New Release: Principles for Educator Micro-credentials
Feb. 4, 2020
Over the last six years, micro-credentials have slowly and quietly crept into elementary and secondary education as a way to verify the skills and knowledge that educators hold. But the movement to incorporate micro-credentials as a tool for educators to demonstrate competencies is gaining steam. Micro-credential provider Digital Promise’s interactive map shows that over half of states either have a policy in place allowing for the use of educator micro-credentials, or are exploring such a policy.
As districts and states begin to allow educators to “count” micro-credentials toward things like renewing their teaching license, both demand and supply are likely to grow. Before this happens, education policymakers need a way to ensure a sufficient level of quality in the design, assessment, and implementation of micro-credentials. Without these safeguards, the promise of micro-credentials to move educator policy toward a demonstrated competency approach will not be realized, as we will replicate many of the same inadequacies present in our current educator licensure, professional development, and advancement policies.
To address these quality concerns, the Chief Council of State School Officers (CCSSO) just released a set of design, assessment, and implementation principles to guide the various entities involved in the educator micro-credentialing process. New America’s Education Policy program significantly contributed to these principles as part of a competency-based professional learning task force convened by Digital Promise.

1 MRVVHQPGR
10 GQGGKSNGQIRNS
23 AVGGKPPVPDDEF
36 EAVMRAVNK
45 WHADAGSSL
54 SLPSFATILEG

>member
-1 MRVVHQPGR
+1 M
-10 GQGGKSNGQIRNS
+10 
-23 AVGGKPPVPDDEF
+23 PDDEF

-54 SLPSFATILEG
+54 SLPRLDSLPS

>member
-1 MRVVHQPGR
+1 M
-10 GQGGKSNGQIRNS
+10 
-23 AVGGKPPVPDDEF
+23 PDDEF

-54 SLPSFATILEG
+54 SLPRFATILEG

Adherence to these principles will help ensure greater consistency, relevance, and rigor among micro-credential offerings. But we see this document as guidance “version 1.0” and recognize that, as with any set of standards, these principles leave some room open for interpretation. Looking forward, New America will be focusing on developing “best practices” for micro-credentials, along with ideas for external validation and oversight.
Still have questions or concerns about what educator micro-credentials are, how they work, or what’s necessary to ensure a baseline level of quality? Join @NewAmericaEd and other authors of the principles on Twitter on February 5th at 3:30pm ET using #EducatorMCchat to discuss these, and other, questions further.
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